Film Review: Brief Encounter

David Lean directed BRIEF ENCOUNTER in 1945, adapted from a play by Noel Coward. It details the short-lived yet life changing affair that housewife Laura Jesson (Celia Johnson) has with Dr. Alec Harvey (Trevor Howard) when they run into one another at a railway station refreshment room. Told in flashbacks and flashforwards, Laura narrates throughout, troubled by her guilt yet enthralled by the passion she feels for Alec.

By today’s standards this romance is rather tame, confined to dining out, going to the movies and having a few furtive kisses in the darkness. It is quite verbal and often witty in spots, which is understandable given its roots as a stageplay, but Mr. Lean opens it up and gives the story lots of air to breathe in, moving through time and space expertly and effectively. Both actors are low key and not prone to histrionics, and one can see that quiet desperation mounting as they realize that their love cannot be consumated, giving a melancholy longing to the proceedings. Compared to latter works like DR. ZHIVAGO and LAWRENCE OF ARABIA, this is a small story told on an intimate and humane level, and I appreciate that very much.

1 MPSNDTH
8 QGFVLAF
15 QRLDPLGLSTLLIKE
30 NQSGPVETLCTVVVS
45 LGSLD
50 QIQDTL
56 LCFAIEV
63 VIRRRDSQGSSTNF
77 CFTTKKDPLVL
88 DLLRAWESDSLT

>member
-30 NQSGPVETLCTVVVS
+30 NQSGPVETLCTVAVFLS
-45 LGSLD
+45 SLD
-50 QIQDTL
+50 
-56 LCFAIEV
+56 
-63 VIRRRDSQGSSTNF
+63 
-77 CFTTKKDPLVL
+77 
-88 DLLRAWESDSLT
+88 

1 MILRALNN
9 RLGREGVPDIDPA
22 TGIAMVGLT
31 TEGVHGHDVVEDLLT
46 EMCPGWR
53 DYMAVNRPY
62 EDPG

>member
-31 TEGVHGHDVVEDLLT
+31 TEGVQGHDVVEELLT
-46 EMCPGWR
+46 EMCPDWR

For filmgoers going back in time, Brief Encounter is a stop worth making. All aboard!

Viewed on June 26th, 2012 on DVD (Criterion) in Somerville NJ

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